5 Basic Rules
of a Perfect Pitch

by Ece Taşkınçay

5 Basic Rules
of a Perfect Pitch

by Ece Taşkınçay
While there are no hard and fast rules for pitching your startup to venture capitalist (VCs) or investors, there are some important things to keep in mind. Of course, how you pitch is as important as what you pitch. Your pitch deck is meant to put the VCs at ease so they can take your idea seriously and connect with your vision. That said, a great idea isn't always enough; you need to present in a professional manner.
We've asked Ece Taşkınçay, a VC investor in the MENA region, about the most relevant factors that founders should keep in mind when pitching their startups to venture capitalists and investors.
Ece Taşkınçay and Mike Butcher, Editor at Large at TechCrunch, at EMERGE 2022 in Yerevan
An Expert’s Opinion
Ece Taşkınçay has been interested in venture capital ever since her graduate school days in Barcelona. Her journey with VCs started as Investment Analyst at one of the biggest VCs in Spain, managing €100M funds. She then moved on to 500 Emerging Europe (€70M fund) in Istanbul, where she was focused on the pre-seed stage. She is currently a Strategy and Business Development Manager at Koç Holding, the biggest holding conglomerate in Türkiye, covering investments in startups from seed to growth stage, as well as VCs both in Türkiye and globally.
How do investors spot good founders? Are there any specific key traits you look for in a founder or a founding team?
E: Pre-seed master experts (venture capitalists who’ve seen plenty of pitches and invested accordingly) can tell rather quickly what would lead to success, by looking at the past steps the founder has taken, and their vision. For early-stage startups, it is a bit more intuitive.

Usually, the ones that win tend to have the fastest feedback loops. For this reason, self-judgment, flexibility, and adaptability become key traits in a founder due to their dynamic role within their own company.

When we’re evaluating early-stage founders, we always try to understand the deeper layer behind their startup. How did they build their product? Was it created as a result of something they experienced or a problem they faced?
Anton Selikhov, Founder and CEO at CopyMonkey, finalist of the EMERGE Startup Challenge 2022
When should a founder approach an investor?
E: There isn't a wrong or right time to approach an investor. My personal preference is early-stage, because it’s a chance to meet the founders from the very beginning, build a solid relationship, and grow and progress with the startup. In this case, the startup progresses and starts fundraising, and the pace is much faster.

Still, I would mostly suggest that founders reach out only when they’re ready with a proper pitch deck, and are actively fundraising. Sometimes founders try cold reach outs, like through email or LinkedIn, just to network and meet investors. If their pitch deck isn’t ready, or their startup isn’t actually fundraising, this may not be the best strategy as investors may lose interest overtime, considering how dynamic the entire sector is.

What are the most common mistakes made by founders when pitching to investors?
In your pitch, explain in detail how your team contributes to your startup. VCs and investors are not interested in this: a team slide with photos of tens of people without context. A big team doesn’t really matter – what counts is how each of these people is helping tackle the problem their startup is supposed to be fixing.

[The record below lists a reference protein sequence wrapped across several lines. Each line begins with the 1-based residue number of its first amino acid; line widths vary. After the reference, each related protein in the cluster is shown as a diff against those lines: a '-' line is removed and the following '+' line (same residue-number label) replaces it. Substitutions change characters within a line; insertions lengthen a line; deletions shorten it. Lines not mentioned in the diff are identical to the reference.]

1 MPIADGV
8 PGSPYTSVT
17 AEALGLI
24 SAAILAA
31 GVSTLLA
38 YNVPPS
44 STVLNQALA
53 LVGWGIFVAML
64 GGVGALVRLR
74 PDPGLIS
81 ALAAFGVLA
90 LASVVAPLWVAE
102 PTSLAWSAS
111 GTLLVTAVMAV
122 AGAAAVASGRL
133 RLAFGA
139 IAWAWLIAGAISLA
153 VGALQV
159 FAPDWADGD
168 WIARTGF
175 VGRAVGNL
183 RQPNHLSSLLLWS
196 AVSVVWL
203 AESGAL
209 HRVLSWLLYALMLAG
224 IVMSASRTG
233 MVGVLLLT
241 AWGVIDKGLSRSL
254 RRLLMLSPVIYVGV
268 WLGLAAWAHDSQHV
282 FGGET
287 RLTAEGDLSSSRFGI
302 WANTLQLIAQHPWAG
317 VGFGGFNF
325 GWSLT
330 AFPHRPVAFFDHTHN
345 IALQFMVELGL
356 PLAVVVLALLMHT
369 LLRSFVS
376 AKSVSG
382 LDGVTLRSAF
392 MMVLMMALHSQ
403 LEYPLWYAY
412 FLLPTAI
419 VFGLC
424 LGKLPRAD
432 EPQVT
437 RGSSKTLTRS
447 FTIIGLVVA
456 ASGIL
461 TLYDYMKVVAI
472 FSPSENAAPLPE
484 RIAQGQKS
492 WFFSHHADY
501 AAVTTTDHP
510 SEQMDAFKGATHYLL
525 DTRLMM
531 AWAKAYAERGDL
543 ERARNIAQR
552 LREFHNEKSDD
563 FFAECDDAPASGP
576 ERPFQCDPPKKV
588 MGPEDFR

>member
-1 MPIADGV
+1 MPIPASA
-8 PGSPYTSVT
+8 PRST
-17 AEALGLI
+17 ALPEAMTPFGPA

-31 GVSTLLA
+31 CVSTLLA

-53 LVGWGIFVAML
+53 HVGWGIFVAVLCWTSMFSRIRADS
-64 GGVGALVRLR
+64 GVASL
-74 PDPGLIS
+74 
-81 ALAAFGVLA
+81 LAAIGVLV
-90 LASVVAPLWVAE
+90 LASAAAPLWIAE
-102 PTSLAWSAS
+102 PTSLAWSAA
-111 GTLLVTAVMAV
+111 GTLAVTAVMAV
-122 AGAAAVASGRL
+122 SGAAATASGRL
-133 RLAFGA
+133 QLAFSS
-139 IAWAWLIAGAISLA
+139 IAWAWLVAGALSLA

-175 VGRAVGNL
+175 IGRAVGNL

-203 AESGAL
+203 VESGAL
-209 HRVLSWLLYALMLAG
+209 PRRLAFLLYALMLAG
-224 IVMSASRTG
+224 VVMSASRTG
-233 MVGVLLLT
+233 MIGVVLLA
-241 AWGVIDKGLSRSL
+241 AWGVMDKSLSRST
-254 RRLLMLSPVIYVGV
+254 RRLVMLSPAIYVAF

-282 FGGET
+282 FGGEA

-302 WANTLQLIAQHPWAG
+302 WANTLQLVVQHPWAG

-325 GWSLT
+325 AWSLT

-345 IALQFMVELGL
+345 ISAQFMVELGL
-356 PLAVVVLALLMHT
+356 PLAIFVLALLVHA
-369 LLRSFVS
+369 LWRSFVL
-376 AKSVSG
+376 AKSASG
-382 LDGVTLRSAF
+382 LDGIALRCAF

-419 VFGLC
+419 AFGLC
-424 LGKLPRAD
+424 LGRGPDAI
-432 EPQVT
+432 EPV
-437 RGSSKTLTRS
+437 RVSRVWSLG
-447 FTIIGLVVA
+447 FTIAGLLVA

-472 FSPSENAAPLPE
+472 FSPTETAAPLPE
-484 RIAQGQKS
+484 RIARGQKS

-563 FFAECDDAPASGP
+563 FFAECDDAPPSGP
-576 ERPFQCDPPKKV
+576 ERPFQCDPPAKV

One more thing: Utilize the market size section of your pitch smartly - Show the market today and your specific portion of it precisely. Show how and why you think the market will grow in three to five years instead of showing a few billion dollars of a total addressable market. We want to hear about not only the market itself, but also the founders’ understanding of it, and their startup’s specific “piece of the pie”. Do they see growth in their market share over the next decade? How are they planning on achieving that growth?

My last tip is: Don’t mention an exit strategy! You’re supposed to be building a company long-term, rather than seek a quick exit in five or so years. Investors want to see your commitment to your idea and its growth, rather than a purely financial approach.
What do you want to see from a startup before you invest? Alternatively, what are the elements/contents of a good pitch deck?
Ece: In addition to avoiding the mistakes I already mentioned, founders should know that they don’t always have to follow the traditional structure of a pitch. The best approach is storytelling!

Lay out an intricate, well-planned and interesting story to investors. Reel them into your “problem”, your “why”, and help them connect to it on an emotional level. That way, they’ll be intrigued and want to know your solution.
Startup Alley at EMERGE 2022 in Yerevan
What's your biggest lesson or take-away as a VC Investor?
E: As an investor, one of the difficult things is being aware of our own biases – we all have them! Heuristics and stereotypes may be the ways to interpret our previous observations and experiences when we meet with the founders, test new products or explore new markets. Even though pattern matching is crucial for us, it would be a mistake sticking to the patterns we have developed.
When it comes to pitching, a good idea isn't enough to make for a successful pitch. The pitch deck is just one part of the equation when it comes to the pitch process. Yes, it’s important to create a good deck, but how you tell your startup’s story, and the emphasis you place on your team, as well as your research are all elements you should keep in mind.

Want to meet investors from global and local funds? We have a limited discount on EMERGE 2023 tickets! Buy your startup ticket now for a chance to win the prize money at the EMERGE Startup Challenge.